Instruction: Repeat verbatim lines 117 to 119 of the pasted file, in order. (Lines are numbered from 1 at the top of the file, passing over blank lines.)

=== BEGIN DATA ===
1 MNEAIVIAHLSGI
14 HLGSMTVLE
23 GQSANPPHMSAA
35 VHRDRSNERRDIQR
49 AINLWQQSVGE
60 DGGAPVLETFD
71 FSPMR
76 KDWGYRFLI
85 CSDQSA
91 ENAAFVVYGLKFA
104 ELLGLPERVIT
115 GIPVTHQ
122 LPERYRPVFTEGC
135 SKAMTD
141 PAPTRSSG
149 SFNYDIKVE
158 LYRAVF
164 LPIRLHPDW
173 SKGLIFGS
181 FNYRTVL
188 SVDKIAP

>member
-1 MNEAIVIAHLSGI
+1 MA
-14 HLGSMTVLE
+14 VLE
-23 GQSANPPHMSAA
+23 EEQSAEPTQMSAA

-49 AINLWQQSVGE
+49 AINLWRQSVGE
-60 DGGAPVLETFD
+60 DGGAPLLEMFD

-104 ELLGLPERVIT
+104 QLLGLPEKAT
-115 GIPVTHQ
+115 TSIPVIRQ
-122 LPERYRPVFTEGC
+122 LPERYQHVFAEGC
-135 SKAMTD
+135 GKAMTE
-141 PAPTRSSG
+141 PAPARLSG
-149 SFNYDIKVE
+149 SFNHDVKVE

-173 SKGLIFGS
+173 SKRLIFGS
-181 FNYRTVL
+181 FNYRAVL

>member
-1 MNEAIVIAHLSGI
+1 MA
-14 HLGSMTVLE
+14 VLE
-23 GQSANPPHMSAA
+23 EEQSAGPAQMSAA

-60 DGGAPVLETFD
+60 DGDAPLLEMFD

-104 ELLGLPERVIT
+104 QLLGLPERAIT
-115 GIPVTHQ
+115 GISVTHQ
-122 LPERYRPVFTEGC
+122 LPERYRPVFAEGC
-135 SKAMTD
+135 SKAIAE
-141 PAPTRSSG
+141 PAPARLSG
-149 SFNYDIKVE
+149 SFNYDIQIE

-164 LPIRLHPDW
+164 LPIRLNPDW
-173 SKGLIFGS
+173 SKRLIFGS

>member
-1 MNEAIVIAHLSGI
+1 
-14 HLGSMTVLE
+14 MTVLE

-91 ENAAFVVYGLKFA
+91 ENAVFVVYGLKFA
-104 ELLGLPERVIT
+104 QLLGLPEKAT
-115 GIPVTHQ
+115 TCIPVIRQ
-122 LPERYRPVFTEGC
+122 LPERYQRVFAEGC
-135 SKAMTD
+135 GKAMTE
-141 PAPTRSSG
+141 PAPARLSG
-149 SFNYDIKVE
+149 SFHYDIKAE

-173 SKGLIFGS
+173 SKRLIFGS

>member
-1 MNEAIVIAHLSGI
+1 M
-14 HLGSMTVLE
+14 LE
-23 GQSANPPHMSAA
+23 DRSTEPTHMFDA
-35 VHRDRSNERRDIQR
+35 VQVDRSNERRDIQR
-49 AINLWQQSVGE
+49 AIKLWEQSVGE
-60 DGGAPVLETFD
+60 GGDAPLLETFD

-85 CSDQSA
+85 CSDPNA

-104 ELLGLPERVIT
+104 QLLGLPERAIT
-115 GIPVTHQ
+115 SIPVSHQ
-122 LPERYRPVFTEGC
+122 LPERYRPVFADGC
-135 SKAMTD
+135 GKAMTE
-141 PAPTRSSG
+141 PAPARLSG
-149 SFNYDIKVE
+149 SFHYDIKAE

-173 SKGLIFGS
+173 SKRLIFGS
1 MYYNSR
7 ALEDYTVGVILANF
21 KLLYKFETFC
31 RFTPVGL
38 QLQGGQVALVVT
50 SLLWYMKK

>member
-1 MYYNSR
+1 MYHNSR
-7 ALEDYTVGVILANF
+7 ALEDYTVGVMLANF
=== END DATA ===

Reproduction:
+135 GKAMTE
-141 PAPTRSSG
+141 PAPARLSG